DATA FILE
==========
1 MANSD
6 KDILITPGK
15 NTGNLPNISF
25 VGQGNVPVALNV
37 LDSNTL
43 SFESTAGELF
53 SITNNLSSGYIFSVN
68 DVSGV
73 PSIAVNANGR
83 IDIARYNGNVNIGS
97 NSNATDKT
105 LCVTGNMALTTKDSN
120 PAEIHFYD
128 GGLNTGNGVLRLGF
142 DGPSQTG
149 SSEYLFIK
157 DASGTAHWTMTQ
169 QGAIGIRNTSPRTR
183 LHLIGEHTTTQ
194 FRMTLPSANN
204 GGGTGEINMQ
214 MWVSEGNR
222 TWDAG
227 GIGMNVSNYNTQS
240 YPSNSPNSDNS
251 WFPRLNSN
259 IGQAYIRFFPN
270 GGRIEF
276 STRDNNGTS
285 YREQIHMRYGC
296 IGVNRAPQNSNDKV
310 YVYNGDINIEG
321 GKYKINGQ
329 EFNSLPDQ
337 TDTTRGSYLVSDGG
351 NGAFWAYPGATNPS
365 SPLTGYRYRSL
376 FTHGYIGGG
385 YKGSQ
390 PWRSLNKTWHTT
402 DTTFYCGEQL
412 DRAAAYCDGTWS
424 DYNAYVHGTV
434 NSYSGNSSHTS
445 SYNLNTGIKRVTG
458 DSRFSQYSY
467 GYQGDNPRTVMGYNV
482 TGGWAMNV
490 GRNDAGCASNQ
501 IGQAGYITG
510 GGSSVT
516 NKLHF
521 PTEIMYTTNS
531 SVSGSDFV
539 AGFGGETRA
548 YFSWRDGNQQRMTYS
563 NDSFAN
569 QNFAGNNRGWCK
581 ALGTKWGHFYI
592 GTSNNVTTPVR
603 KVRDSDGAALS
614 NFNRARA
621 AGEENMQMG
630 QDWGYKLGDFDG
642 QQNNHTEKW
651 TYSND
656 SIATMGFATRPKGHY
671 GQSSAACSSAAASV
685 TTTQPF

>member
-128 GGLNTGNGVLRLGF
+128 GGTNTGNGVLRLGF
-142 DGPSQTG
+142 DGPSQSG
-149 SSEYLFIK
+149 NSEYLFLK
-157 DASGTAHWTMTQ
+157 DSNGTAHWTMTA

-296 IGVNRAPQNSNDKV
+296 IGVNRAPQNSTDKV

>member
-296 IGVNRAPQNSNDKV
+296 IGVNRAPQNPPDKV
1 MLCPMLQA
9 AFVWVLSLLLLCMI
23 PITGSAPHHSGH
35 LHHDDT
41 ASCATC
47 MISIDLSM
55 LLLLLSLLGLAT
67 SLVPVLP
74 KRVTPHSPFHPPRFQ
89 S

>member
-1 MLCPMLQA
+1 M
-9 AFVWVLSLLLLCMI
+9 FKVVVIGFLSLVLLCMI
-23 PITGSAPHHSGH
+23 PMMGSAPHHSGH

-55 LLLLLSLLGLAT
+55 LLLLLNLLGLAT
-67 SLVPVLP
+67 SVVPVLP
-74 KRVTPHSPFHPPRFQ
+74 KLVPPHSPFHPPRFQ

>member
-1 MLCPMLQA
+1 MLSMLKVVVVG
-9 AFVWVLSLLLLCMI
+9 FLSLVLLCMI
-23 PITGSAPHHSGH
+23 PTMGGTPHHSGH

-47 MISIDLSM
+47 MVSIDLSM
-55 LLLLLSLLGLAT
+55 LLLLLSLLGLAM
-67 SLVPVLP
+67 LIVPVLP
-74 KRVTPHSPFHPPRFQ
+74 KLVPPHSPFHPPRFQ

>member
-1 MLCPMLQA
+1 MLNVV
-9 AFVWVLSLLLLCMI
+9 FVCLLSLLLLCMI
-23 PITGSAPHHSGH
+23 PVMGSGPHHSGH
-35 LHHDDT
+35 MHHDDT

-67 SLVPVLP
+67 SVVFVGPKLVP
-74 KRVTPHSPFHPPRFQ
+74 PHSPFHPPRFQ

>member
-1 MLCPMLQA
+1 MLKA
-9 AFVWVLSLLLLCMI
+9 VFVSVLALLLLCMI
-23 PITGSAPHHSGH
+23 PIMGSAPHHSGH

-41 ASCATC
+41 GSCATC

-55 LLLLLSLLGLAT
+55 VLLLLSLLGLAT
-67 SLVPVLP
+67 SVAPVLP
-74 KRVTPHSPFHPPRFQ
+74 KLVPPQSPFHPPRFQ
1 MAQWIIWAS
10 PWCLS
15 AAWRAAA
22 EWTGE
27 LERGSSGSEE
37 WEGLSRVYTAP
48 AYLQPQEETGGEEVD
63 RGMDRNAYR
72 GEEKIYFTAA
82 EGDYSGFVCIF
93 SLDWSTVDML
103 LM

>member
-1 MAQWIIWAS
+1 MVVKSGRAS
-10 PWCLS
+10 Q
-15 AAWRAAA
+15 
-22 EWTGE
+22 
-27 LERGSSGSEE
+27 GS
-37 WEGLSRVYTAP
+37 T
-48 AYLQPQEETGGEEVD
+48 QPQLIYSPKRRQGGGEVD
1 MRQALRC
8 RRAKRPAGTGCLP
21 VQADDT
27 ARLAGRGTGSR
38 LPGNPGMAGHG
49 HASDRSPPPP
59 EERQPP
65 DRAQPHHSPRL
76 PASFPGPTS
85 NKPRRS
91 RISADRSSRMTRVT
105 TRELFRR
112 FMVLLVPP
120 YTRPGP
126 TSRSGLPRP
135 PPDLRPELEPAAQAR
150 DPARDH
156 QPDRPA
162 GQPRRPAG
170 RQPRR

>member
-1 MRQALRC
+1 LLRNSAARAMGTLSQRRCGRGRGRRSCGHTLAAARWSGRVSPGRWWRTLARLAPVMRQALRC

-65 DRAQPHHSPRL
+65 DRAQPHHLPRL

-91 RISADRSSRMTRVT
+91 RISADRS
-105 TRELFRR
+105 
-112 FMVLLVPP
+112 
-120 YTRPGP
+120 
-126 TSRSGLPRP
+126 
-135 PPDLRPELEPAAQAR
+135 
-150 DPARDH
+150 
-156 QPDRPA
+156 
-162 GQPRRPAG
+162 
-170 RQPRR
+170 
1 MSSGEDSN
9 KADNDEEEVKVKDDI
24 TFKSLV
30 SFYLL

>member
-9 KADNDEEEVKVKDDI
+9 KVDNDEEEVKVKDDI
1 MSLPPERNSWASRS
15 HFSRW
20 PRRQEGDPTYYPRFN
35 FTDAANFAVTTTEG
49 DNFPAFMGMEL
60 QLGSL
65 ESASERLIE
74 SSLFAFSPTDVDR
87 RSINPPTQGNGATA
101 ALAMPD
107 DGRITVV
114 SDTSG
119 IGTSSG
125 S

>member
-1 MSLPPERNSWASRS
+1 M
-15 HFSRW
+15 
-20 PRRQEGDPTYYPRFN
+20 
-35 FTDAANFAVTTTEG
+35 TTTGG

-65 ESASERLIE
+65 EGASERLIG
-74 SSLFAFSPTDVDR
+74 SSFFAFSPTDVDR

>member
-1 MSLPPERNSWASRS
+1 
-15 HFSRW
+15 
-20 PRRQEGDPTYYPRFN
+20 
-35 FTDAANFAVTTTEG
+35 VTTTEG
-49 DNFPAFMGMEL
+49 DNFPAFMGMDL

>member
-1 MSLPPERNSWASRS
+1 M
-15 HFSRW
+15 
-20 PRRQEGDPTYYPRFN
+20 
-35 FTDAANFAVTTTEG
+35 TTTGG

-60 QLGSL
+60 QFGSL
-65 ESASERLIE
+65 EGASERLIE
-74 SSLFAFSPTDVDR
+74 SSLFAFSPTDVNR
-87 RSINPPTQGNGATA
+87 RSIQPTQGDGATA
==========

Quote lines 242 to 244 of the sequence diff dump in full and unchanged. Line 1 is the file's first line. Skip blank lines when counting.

125 S

>member
-1 MSLPPERNSWASRS